Of all the names on the latter half of this list, Murray’s is certainly the most surprising, owing largely to his lackluster clay court season and the relatively small amount of points his Queen’s Club victory netted him. His fortunes would seem destined to rise, though, quite possibly at Wimbledon.


7. Novak Djokovic—ATP Ranking: No. 4

Last Four Tournaments Played: Wimbledon [Quarterfinalist and still alive] 360 pts, Halle [Runner-Up] 150 pts, Roland Garros [R32] 90 pts, Madrid [Semifinalist] 360 pts. Total pts. 960.

If Soderling is an example of how rewarding Grand Slam results can be, the Djoker’s ranking reveals the ill effects of major disappointments. Fortunately, he has already used Wimbledon to improve upon his RG debacle.


8. Tommy Haas—ATP Ranking: No. 34

Last Four Tournaments Played: Wimbledon [Quarterfinalist and still alive] 360 pts, Halle [Winner] 250 pts, Roland Garros [R16] 180 pts., Madrid [R32] 70 pts. Total pts. 860.

The gifted German veteran continues his long climb back. Though currently ranked outside the top 20, his results since the RG have been more consistent with that of a top 10 player. The biggest question in the events to come will be whether his 31-year-old body can still handle the demands of the tour.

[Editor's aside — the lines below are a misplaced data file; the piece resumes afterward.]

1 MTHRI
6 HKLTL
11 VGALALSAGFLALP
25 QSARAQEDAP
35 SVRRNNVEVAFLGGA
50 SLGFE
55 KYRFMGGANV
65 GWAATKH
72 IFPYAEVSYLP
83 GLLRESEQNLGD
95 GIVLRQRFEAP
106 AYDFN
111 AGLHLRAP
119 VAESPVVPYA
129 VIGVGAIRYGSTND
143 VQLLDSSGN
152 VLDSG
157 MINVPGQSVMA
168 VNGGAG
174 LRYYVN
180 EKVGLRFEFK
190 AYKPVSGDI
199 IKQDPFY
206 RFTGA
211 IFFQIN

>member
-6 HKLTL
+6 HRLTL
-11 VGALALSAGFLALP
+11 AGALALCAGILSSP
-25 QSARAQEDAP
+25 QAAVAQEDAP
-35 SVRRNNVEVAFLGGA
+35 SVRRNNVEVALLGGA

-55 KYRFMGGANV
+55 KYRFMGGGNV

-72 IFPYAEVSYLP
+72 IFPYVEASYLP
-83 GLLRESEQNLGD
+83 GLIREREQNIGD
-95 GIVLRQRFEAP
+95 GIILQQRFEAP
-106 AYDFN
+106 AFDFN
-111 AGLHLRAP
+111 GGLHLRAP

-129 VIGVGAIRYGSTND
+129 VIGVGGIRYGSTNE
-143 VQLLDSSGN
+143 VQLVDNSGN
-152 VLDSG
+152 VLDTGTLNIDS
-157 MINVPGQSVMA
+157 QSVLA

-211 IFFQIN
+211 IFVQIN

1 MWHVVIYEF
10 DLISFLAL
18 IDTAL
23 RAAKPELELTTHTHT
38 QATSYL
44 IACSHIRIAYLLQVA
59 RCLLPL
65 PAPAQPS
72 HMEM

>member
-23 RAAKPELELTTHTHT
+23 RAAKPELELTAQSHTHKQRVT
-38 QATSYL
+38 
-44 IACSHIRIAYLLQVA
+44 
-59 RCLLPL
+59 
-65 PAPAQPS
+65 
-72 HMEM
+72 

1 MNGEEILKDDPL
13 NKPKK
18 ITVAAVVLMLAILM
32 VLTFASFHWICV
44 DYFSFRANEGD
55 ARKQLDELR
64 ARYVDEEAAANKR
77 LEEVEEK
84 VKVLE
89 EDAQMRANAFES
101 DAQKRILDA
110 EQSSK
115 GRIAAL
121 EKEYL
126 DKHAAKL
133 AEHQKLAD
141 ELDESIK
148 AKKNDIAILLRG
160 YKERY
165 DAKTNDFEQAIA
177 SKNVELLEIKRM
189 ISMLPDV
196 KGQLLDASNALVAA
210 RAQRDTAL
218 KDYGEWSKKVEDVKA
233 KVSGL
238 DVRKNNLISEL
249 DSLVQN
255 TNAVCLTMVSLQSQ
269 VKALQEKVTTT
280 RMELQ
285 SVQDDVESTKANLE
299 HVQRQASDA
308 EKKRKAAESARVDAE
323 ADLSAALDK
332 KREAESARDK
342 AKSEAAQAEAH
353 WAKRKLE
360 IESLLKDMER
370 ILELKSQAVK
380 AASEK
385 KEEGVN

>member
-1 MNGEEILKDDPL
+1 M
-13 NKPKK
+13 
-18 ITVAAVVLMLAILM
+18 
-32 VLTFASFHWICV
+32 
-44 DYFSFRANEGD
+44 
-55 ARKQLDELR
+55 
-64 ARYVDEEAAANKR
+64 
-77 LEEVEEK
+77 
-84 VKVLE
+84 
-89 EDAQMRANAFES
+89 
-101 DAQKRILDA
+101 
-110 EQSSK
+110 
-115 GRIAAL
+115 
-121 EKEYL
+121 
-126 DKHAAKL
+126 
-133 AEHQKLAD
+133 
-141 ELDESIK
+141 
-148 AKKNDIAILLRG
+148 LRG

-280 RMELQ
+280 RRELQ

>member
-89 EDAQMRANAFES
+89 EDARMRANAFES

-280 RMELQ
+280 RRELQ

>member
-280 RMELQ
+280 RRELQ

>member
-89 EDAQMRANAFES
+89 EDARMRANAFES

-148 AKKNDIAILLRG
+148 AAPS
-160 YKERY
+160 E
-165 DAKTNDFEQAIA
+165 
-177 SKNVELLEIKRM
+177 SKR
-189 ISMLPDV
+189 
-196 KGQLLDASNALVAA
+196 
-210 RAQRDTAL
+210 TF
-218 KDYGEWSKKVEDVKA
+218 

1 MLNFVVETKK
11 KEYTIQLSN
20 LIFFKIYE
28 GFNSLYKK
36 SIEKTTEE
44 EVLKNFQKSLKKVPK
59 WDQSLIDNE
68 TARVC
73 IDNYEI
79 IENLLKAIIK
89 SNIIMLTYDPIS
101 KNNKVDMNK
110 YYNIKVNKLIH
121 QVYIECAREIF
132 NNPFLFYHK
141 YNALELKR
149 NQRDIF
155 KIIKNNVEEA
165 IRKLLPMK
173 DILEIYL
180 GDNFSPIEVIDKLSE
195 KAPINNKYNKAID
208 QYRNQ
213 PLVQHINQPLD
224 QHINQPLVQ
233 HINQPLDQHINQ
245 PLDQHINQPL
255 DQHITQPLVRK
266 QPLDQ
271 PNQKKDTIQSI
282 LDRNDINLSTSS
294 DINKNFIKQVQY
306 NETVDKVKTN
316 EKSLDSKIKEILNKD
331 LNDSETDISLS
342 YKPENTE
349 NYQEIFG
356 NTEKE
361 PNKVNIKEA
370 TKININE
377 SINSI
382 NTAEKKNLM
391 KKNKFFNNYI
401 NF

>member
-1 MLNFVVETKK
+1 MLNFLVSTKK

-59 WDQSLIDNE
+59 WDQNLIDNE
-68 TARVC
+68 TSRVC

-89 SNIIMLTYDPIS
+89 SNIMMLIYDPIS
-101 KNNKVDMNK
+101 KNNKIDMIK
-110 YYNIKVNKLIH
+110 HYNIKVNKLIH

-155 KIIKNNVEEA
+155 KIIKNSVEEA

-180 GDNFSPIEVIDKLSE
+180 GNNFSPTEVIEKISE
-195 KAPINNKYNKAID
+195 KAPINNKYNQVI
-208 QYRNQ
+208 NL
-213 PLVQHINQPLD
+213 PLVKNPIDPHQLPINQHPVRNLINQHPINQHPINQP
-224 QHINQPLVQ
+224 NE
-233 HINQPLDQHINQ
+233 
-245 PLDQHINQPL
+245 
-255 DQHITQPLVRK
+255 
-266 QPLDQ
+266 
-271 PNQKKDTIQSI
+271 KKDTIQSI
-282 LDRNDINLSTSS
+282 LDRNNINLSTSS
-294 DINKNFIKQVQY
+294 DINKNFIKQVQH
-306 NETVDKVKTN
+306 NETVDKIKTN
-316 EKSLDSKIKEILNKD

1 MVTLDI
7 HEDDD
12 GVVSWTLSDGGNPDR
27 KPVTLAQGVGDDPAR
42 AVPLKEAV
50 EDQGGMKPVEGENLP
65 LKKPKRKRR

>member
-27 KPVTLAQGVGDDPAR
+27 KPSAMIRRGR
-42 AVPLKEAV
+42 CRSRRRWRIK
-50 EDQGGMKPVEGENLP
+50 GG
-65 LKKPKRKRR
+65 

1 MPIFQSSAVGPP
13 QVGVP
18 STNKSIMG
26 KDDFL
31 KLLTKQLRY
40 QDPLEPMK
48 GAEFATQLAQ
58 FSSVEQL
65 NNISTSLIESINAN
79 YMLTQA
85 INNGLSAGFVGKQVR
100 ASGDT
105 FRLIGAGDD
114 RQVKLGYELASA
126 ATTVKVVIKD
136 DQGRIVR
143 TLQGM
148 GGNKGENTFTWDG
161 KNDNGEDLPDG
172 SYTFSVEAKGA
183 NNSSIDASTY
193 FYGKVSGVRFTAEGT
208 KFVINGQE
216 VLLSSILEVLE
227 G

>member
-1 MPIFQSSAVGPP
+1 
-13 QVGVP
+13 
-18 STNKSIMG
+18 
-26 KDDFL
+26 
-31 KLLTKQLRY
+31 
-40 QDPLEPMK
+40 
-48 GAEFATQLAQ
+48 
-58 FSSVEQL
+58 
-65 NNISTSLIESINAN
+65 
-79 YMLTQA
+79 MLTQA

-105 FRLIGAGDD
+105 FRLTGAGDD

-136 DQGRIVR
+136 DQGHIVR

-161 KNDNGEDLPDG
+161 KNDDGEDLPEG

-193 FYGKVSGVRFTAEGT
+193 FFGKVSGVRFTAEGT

9. Andy Roddick—ATP Ranking: No. 6

Last Four Tournaments Played: Wimbledon [Quarterfinalist and still alive] 360 pts, Queens [Semifinalist] 90 pts., Roland Garros [R16] 180 pts, Madrid [Quarterfinalist] 180 pts. Total pts. 810.

After what was, for him anyway, a solid clay court season, Roddick hopes to migrate back toward the upper half of this list. Wimbledon offers him a chance to do so if he can navigate past his tough second week assignments. 


10. Nikolay Davydenko—ATP Ranking: No. 11

Last Four Tournaments Played: Wimbledon [R32] 90 pts., Roland Garros [Quarterfinalist] 360 pts, Madrid [R16] 90 pts, Estoril [Semifinalist] 90 pts. Total pts 630. 

Consistency has its backdraws, especially when one consistently underperforms on grass. Still, it’s good to see the plucky Russian back in the game after a long absence during the first half of the year.


Outside Looking In

1. Lleyton Hewitt—ATP Ranking: No. 56

Last Four Tournaments Played: Wimbledon [Quarterfinalist and still alive] 3600 pts, Queen’s Club [R16] 20 pts, Roland Garros [R32] 90 pts, Munich [Quarterfinalist] 45 pts. Total 515 pts.

It’s one thing for a down-on-his-luck veteran to out-fox a younger, stronger opponent. Hewitt, however, completely schooled del Potro in round two of Wimbledon, then backed it up by rallying down two sets against Radek Stepanek. We’re sure that’s satisfying, but also certain that Hewitt’s not done yet.


2. Ivo Karlovic—ATP Ranking: No. 36

Last Four Tournaments Played: Wimbledon [Quarterfinalist and still alive] 360 pts, Queen’s Club [Quarterfinalist] 45 pts, Roland Garros [R128] 10 pts, Madrid [R32] 45 pts. Total pts. 455.

The serve no one wants to face has been scarily effective so far at Wimbledon. It may take no less than Roger Federer to stop him in the quarters if his booming ways continue.